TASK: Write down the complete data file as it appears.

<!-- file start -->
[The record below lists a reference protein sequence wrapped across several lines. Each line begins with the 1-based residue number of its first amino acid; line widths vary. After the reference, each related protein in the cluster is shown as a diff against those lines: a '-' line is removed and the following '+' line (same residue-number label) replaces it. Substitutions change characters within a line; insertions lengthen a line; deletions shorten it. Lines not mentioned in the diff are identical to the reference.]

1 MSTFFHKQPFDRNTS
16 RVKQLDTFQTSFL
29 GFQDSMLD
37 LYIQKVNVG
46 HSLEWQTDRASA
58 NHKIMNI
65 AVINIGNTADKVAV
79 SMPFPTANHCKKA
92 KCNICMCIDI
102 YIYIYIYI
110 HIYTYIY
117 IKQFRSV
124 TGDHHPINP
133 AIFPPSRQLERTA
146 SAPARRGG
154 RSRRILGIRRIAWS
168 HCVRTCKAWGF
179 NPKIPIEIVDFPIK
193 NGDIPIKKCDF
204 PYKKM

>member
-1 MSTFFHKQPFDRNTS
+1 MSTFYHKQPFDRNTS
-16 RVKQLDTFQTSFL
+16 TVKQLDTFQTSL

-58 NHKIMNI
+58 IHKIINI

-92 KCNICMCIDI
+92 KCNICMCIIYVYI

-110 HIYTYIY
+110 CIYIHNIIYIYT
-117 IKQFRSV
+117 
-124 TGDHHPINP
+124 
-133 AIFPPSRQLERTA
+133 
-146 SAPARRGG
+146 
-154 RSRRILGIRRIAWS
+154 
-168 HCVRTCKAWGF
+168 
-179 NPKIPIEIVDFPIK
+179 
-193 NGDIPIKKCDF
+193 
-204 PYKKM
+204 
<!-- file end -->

[The record below lists a reference protein sequence wrapped across several lines. Each line begins with the 1-based residue number of its first amino acid; line widths vary. After the reference, each related protein in the cluster is shown as a diff against those lines: a '-' line is removed and the following '+' line (same residue-number label) replaces it. Substitutions change characters within a line; insertions lengthen a line; deletions shorten it. Lines not mentioned in the diff are identical to the reference.]

1 MSTFFHKQPFDRNTS
16 RVKQLDTFQTSFL
29 GFQDSMLD
37 LYIQKVNVG
46 HSLEWQTDRASA
58 NHKIMNI
65 AVINIGNTADKVAV
79 SMPFPTANHCKKA
92 KCNICMCIDI
102 YIYIYIYI
110 HIYTYIY
117 IKQFRSV
124 TGDHHPINP
133 AIFPPSRQLERTA
146 SAPARRGG
154 RSRRILGIRRIAWS
168 HCVRTCKAWGF
179 NPKIPIEIVDFPIK
193 NGDIPIKKCDF
204 PYKKM

>member
-1 MSTFFHKQPFDRNTS
+1 MSTFYHKQPFDRNTS
-16 RVKQLDTFQTSFL
+16 TVKQLDTFQTSL

-58 NHKIMNI
+58 IHKIINI

-92 KCNICMCIDI
+92 KCNICMCIIYVYI

-110 HIYTYIY
+110 CIYIHNIIYIYT
-117 IKQFRSV
+117 
-124 TGDHHPINP
+124 
-133 AIFPPSRQLERTA
+133 
-146 SAPARRGG
+146 
-154 RSRRILGIRRIAWS
+154 
-168 HCVRTCKAWGF
+168 
-179 NPKIPIEIVDFPIK
+179 
-193 NGDIPIKKCDF
+193 
-204 PYKKM
+204 